COLUMBIA, Mo. (KMIZ)
A new year brings new laws.
Missouri’s corporate tax cut is changing and it's unknown whether the state’s businesses will gain or lose money. And the cut has prompted worries from some corners that state revenue will drop -- and funding for education and other services along with it.
“It is part of a long term trend that we have seen in Missouri that is sort of a death by a thousand cuts," Missouri Budget Project spokeswoman Traci Gleason said. "Thus making it very difficult for our state to invest in its citizens.”
Gleason said that without an educated and prosperous middle class, we’re not going to have a thriving economy.
The corporate tax rate dropped from 6.25 percent to 4 percent effective Wednesday. The Associated Press reported this week that the impacts on state revenue from the corporate tax cut are unclear because corporations based outside the state who do business here might end up paying more.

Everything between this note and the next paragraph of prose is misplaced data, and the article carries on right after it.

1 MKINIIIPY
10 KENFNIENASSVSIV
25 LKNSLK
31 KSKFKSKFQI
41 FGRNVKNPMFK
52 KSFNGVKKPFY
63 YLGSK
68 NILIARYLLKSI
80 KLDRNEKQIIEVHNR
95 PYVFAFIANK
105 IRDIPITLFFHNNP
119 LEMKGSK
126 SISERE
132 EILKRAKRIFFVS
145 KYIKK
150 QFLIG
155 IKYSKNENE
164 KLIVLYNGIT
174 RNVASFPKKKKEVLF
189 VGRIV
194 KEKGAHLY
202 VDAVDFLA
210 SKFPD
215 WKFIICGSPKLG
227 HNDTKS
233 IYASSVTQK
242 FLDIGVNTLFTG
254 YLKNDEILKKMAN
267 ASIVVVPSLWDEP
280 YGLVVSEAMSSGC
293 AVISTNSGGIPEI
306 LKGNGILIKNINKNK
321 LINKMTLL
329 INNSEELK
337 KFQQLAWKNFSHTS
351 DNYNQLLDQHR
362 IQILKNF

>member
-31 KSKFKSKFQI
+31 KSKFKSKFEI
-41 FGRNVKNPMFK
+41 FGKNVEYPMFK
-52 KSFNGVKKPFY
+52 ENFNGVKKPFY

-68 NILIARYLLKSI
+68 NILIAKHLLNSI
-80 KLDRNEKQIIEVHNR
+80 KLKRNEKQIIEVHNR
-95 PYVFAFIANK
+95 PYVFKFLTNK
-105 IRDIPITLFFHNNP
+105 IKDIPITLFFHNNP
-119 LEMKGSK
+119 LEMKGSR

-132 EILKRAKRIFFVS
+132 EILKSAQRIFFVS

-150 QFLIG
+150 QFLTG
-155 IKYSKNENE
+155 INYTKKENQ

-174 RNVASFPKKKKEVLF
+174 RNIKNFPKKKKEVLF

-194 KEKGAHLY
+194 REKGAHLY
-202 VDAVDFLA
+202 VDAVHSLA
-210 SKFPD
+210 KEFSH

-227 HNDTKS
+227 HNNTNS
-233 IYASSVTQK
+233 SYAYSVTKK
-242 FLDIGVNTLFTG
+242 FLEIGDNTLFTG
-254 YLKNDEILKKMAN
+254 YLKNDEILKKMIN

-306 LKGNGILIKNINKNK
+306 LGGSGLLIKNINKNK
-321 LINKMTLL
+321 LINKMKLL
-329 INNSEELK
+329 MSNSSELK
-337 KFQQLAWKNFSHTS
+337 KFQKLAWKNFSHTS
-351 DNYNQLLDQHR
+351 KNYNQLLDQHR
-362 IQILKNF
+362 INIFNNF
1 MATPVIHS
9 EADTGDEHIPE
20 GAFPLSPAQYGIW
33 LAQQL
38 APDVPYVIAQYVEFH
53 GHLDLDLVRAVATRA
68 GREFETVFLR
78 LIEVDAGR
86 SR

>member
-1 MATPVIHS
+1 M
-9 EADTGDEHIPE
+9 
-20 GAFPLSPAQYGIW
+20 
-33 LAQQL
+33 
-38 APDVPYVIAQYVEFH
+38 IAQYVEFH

The state minimum wage is also increasing Jan. 1 -- from $8.60 per hour to $9.45. Downtown Columbia worker Shane Berliner, who said he makes a little more than the minimum wage, thinks the law will benefit some but could also pinch pocketbooks.
"I definitely think that increasing the minimum wage is going to be great for the community around here," said Berliner, a Rally House salesperson. "It’s definitely going to help out a lot of families that can’t really live off that minimum wage, but I think over time that inflation will catch up and will increase the price of everything, kind of hurting in the long run."
Gleason said when Missouri voters voted for the minimum wage increase they were looking out for the local economy, as families will be able to meet their basic needs.